Concrete slab may hold Pennsylvania woman’s remains
Milton, Pa. — Investigators hope tests on a three-ton hunk of concrete will soon solve the 1989 disappearance of a young mother, by determining whether her remains were fed through wood chipper and then entombed in the basement of a Pennsylvania duplex.
Sunbury Police Chief Tim Miller announced earlier this month that preliminary results showed the concrete contained wood chips, and he’s waiting to see if they also hold the remains of Barbara Elizabeth Miller.
A forensic pathologist is “dissecting the walls, so to speak, piece by piece, hammer-and-chisel type, looking for the smallest of clues,” Miller, no relation to Barbara Miller, said last week. He called it “mere speculation if a wood chipper was or wasn’t used. Obviously the presence of wood chips in a concrete wall is highly suspicious.”
An affidavit used to obtain a search warrant for the Milton home disclosed that investigators believe the woman may have been killed by her ex-boyfriend, a onetime Sunbury policeman named Mike Egan.
Egan “is and has been the lead suspect in this case since 1989,” the chief wrote in the affidavit.
Egan, a Northumberland resident who trims trees for a living, on Friday flatly denied he had anything to do with Barbara Miller’s disappearance.
“They’re way off base,” Egan said, then promised to have his lawyer provide additional comment later in the day. He declined to name his attorney, and no one called back.
The police affidavit said that several people have said that over the years, Egan would talk about driving past his sister’s home in Milton to “visit” his “old lady,” the same building where police seized the massive chunk of cement currently being examined.
Egan, 59, who in 1988 was paroled after serving six years in state prison for receiving stolen property and other offenses, a crime he committed as a police officer, reported her missing five days after she disappeared, then moved into her home.
The affidavit says Barbara Miller, then 30 years old, had complained to police in the months before she disappeared about Egan, and days before she vanished, told friends she feared for her life.
Her teenage son, Eddie Miller Jr., said she and Egan had a fight on June 30, 1989, the night she disappeared, over her plans to attend a friend’s wedding without him. Eddie Miller also recalled that the morning after the wedding, Egan was driving his mother’s car, and the tires were covered with yellow clay that he thought was related to concrete work.
“Let me tell you something,” Egan said Friday before ending the brief interview. “It was my car, not her car.”
Seventeen years later, a judge declared Barbara Miller dead, but in recent years the Sunbury Daily Item began looking at the case again, and encouraged Tim Miller to investigate after he became police chief last year.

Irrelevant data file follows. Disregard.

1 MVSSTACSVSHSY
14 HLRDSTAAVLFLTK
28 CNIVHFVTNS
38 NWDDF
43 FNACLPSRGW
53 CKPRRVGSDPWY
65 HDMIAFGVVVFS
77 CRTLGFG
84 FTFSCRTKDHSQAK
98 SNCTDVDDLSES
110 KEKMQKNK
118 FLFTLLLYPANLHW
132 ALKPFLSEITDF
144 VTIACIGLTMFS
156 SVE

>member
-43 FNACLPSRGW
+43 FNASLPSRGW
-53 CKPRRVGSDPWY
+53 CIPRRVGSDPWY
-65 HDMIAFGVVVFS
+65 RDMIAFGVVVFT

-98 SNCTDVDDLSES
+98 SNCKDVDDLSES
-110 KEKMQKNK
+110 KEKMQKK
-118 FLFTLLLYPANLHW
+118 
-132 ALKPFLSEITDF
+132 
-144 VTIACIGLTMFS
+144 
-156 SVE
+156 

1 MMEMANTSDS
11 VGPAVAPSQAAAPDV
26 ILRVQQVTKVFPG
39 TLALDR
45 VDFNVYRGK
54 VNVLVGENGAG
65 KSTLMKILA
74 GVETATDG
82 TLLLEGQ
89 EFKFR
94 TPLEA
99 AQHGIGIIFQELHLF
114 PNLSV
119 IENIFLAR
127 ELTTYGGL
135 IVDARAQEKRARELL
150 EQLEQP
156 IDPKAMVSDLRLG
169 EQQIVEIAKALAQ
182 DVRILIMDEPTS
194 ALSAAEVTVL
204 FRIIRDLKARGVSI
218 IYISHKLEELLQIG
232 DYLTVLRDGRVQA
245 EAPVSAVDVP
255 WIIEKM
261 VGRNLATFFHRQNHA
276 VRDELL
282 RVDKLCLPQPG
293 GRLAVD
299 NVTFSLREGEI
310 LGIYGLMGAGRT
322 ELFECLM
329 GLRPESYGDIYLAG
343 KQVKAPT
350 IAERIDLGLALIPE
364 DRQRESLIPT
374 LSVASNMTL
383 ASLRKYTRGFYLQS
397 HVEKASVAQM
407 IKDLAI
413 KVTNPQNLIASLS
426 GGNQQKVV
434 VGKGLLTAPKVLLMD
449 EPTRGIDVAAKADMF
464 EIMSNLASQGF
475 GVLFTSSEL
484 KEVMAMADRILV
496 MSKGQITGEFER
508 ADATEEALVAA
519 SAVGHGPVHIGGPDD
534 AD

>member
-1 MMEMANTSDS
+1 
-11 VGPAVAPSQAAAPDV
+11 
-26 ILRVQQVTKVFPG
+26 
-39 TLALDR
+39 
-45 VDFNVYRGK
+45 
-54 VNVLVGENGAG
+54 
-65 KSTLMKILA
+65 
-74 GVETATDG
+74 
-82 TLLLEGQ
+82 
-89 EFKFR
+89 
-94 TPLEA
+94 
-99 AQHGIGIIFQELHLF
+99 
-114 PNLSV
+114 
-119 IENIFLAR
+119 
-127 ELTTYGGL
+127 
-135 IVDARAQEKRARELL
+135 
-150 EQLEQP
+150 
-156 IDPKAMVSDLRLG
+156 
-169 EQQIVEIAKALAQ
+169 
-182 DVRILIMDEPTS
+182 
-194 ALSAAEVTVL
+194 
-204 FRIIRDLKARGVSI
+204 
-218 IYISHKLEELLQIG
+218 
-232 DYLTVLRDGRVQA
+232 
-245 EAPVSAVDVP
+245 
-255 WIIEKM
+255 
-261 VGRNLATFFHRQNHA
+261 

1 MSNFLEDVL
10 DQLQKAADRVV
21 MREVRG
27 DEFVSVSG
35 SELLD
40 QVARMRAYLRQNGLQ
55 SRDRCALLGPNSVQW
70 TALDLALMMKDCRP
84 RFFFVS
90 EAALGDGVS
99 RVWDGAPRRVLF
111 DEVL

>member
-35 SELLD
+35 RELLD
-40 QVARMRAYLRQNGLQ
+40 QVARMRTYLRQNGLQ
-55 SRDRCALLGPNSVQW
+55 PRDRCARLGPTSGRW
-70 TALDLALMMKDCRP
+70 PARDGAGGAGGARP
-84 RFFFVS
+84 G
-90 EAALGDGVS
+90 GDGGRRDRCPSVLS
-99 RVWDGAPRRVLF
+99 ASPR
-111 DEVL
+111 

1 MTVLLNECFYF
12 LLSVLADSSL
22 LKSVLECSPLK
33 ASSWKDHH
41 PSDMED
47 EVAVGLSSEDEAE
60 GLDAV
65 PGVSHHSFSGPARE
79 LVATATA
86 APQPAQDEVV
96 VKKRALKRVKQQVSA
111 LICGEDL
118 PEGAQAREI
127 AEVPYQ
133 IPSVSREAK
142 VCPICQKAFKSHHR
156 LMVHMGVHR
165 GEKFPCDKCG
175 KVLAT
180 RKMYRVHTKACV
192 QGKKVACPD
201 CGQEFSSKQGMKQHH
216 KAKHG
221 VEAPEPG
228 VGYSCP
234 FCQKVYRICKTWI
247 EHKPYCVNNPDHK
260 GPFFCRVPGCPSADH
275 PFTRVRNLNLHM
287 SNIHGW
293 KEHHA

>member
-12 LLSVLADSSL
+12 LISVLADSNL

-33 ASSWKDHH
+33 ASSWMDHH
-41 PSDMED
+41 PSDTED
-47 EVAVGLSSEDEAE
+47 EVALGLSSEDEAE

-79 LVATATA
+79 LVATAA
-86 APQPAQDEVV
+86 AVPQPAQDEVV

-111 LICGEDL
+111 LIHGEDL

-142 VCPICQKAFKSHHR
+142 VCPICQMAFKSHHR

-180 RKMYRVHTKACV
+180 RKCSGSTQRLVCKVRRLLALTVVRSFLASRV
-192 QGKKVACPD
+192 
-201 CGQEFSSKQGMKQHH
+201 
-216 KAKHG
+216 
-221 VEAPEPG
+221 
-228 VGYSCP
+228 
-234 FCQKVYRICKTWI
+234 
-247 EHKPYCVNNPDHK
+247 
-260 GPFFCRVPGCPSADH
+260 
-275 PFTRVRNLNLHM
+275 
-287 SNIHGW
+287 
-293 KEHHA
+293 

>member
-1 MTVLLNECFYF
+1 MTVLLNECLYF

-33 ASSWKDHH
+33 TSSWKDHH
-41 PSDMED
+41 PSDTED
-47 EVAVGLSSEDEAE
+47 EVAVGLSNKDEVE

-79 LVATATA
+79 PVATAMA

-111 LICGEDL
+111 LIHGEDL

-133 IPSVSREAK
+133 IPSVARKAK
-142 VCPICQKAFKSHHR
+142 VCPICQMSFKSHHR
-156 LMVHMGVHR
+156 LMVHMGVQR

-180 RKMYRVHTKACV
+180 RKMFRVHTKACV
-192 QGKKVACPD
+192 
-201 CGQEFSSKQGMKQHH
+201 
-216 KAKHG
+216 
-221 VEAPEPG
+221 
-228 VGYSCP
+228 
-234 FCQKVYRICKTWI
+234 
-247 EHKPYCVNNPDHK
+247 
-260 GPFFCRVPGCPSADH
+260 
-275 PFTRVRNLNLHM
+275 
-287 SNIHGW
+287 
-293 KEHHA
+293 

“This is most action this case has ever seen, and you can’t ask for more than that,” said Daily Item reporter Francis Scarcella. “There’s no miracle, but we’ve got the attention of people now.”
Tim Miller said an informant told him in May that Egan’s sister, Cathy Reitenbach, who in 1989 rented from a judge the Milton home where the concrete slab has been recovered, told the informant in about 1990 that Reitenbach had been one of the last people to see Barbara Miller alive. Reitenbach died in January.
The chief found a 2009 report in department files that Barbara Miller’s remains were in the Milton home, but apparently the tip was not pursued. He also located a 2004 report “that Egan put a body inside the wall of a home,” and three people who have said Egan would “get high on cocaine and drive by a home in Milton to ‘check on his old lady,’” Tim Miller wrote in the affidavit.
The Milton home’s current owners let investigators into the basement, where they found “highly suspicious construction,” including a concrete floor that was added on, with portions of what appeared to be hand-mixed concrete. A small room in the basement, Tim Miller wrote, “was very peculiar,” with thick concrete walls and an exhaust fan.
Another informant, the chief said in the affidavit, told him that Reitenbach’s close friend, Harry Catherman, once told someone that if they did not pay a drug debt, they would “end up just like Barbara Miller did in Cathy’s basement.” Catherman hung up when contacted for comment.
In early June, police brought in more than a half-dozen cadaver-smelling dogs, and they all separately alerted that human remains may be present in the basement or in material taken from the basement. During a subsequent weeklong dig, police hauled the massive rectangular chunk of cement from the basement, leading to last week’s announcement that it contains wood chips.
Barbara Miller’s former home in Sunbury was also searched, and investigators are keeping quiet about what they found in a metal barrel recovered during an Aug. 10 search of a nearby pond.
Barbara Miller was last seen by her friends at about 8 p.m., putting flowers from the wedding into her car. She said she was headed home to change and would meet them later at a bar.